Google+ Studio 25: One Language

9.3.13

One Language

Imagine!

Just dare to imagine every corner of the world being open to you. Imagine travelling from China to Lithuania, and being able to ask for a cup of tea without the need of an interpreter or book. Imagine, travelling from India to Africa and not feel a foreigner lost in a world of unknown sounds, of unintelligible blab, a planet with a common platform of expression.

A common platform of expression. How realistic is that? How will this concept impact interactions between individuals and between individuals and society? The tool to be used is common sense. Since society has at its core individuals and communication a common platform is essential in reversing social fragmentation. Mind  you, we are talking about a unified means of expression rather than replacing core cultural values.



"Language creates society
This relation is not apparent in static societies ; it is easy to assume that society antedates language. Even ‘primitive’ societies are no exception. A ‘primitive’ society is one where language use is primitive, and indicates hunter-gatherer tribes ; yet a tribe cannot be established until the necessary linguistic signs for authority are created.
Society cannot be created until a group of people has some values in common. And values require a language to embed them and articulate them. It is language that brings people together and keeps them together. Language always precedes society. Even in small groups this relation holds: for example, in a political discussion group the people come together because they already have, or want to learn, a common political language."

(ref. "A Modern Thinker")

I make no secret, I am a staunch supporter of  integration, of a One World, One Society idea. And this idea is not about breaking ethnic groups, tribes or nations apart, nor enforcing it. It is about educating ourselves in the view of the benefits it can bring. It is about parallel encryption of  notions, knowledge, universality. It is about a kindergarten kid learning that "Hi, mom!" can be said  also as "Hola, mama!" or "你好,妈妈 !". It is about an adventure in the life of our kids, being able to understand "Tom and Jerry" irrespective of their birth place, to laugh while watching "Ну, погоди!" even if you were born in Spain.
There are critical voices, that raise the possibility of forced assimilation, of the dangers of the "melting pot" effect, giving examples from the past, but i would say that the "English experiment" has huge advantages in about a quarter of the world, mirrored in the "Spanish experiment" with about the same effect. Yes, the initial reasoning was exploitation, but the variables of the "World equation" have changed. The biggest asset we had until now is on a descending trend, with knowledge taking its place. You don't believe me? Well, find the biggest companies in the world, and see what they trade in a proportion of more than 50%. The answer is not the same as 100 years ago, the answer has changed into Technology, Services, Information. They trade more in the knowledge than into raw materials.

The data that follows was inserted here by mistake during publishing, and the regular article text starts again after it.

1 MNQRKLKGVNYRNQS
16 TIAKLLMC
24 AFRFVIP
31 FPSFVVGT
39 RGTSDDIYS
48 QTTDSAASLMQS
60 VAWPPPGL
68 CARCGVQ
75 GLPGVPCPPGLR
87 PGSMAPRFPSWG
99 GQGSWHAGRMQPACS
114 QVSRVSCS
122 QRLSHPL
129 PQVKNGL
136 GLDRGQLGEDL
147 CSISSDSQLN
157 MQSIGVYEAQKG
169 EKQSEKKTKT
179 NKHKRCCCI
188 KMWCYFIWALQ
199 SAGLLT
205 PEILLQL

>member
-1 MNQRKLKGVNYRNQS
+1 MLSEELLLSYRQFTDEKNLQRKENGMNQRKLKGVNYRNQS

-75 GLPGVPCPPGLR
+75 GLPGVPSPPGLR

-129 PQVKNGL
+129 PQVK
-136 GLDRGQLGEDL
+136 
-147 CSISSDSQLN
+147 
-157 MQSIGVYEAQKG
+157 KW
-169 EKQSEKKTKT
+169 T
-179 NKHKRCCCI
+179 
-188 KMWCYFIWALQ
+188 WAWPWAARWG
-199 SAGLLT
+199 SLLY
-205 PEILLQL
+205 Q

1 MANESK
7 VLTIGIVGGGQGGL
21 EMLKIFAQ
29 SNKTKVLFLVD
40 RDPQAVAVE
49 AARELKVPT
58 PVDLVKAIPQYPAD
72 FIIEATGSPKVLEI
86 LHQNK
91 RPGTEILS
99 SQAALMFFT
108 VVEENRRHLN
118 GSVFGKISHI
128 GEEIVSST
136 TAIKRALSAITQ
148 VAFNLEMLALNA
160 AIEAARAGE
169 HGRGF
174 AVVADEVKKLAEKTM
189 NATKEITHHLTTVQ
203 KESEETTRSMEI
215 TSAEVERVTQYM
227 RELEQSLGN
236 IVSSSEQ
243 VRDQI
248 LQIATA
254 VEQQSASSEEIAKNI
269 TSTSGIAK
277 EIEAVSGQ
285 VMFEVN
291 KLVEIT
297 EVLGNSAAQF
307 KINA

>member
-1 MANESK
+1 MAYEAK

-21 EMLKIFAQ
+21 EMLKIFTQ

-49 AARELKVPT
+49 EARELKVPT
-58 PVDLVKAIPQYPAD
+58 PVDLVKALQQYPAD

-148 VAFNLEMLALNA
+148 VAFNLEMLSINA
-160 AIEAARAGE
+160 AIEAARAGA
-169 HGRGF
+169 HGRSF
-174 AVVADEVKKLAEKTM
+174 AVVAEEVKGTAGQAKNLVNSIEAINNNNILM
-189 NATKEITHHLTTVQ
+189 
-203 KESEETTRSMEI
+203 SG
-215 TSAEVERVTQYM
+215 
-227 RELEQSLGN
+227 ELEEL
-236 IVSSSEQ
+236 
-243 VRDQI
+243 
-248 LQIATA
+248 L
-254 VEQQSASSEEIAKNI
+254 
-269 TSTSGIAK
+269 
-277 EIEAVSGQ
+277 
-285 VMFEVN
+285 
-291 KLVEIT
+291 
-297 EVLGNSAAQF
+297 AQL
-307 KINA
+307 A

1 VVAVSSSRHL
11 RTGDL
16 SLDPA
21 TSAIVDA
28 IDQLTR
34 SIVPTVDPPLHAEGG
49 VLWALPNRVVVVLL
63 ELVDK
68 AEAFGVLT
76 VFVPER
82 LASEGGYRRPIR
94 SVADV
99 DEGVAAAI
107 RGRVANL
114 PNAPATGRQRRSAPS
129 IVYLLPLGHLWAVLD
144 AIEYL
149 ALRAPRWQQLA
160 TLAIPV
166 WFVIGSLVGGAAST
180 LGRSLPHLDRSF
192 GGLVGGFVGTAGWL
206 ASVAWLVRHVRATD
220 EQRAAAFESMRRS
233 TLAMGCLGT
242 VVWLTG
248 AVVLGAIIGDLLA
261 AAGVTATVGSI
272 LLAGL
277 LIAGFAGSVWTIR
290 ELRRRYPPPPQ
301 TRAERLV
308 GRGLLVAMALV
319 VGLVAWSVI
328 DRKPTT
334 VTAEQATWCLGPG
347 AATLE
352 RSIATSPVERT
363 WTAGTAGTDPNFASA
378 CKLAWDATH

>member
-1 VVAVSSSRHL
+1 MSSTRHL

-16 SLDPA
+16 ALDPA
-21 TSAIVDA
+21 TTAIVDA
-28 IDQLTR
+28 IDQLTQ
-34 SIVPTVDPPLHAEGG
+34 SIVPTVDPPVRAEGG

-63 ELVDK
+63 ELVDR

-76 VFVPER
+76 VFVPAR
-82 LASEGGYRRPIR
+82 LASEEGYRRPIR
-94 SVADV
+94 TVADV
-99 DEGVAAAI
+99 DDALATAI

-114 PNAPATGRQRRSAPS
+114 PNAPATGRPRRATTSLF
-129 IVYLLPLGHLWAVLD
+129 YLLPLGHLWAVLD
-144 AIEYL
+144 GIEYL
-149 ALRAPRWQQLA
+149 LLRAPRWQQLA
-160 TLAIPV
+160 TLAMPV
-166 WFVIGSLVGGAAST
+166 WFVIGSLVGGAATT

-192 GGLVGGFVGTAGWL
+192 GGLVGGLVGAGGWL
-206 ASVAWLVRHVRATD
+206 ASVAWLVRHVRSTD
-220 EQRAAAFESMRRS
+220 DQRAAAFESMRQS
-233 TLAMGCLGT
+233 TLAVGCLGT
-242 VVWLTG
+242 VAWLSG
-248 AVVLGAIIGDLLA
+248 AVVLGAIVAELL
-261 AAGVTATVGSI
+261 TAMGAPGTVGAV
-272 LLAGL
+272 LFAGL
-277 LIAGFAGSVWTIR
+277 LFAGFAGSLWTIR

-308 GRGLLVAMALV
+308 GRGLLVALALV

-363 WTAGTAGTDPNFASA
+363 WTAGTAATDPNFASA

Esperanto: Failure or insufficient support?

"The major obstacle in the way of further progress, both in the United States and elsewhere, is simple ignorance of the scope and possibilities of Esperanto research. Library collections are poor, knowledge of the language among scholars in relevant fields is slight or non-existent, and the resources for changing this situation are severely limited. But modern trends in linguistics would seem to favor the exploration of this unique linguistic and social phenomenon. As Pere Juliý has pointed out in a particularly persuasive article (1989), formal theory must shift to accommodate empirical linguistic fact. There is a tendency in linguistics, he suggests, "to allow the formal techniques to dictate the conception of the subject matter rather than the other way round". But there are signs that this is changing. Perhaps this modest review will hasten the process."
(ref: Juliý, Pere. 1989. "Linguistic theory and international communication." Language Problems and Language Planning)

Yes, so far, Esperanto is a failure! But not due to its intended applicability, the returns of a global policy to pursue a universal platform would be of huge consequences. Its failure is related to the ignorance and lack of support.

A reference to programming languages I believe is more than sufficient in emphasizing the importance of the matter. It all started with mathematics: when everybody spoke of addition in the same terms, about integrals using the same notations, it all started to make sense. It continued with ENIAC, FORTRAN, COBOL, SIMULA, B, C to the programming languages used today, languages with an very important attribute: Universality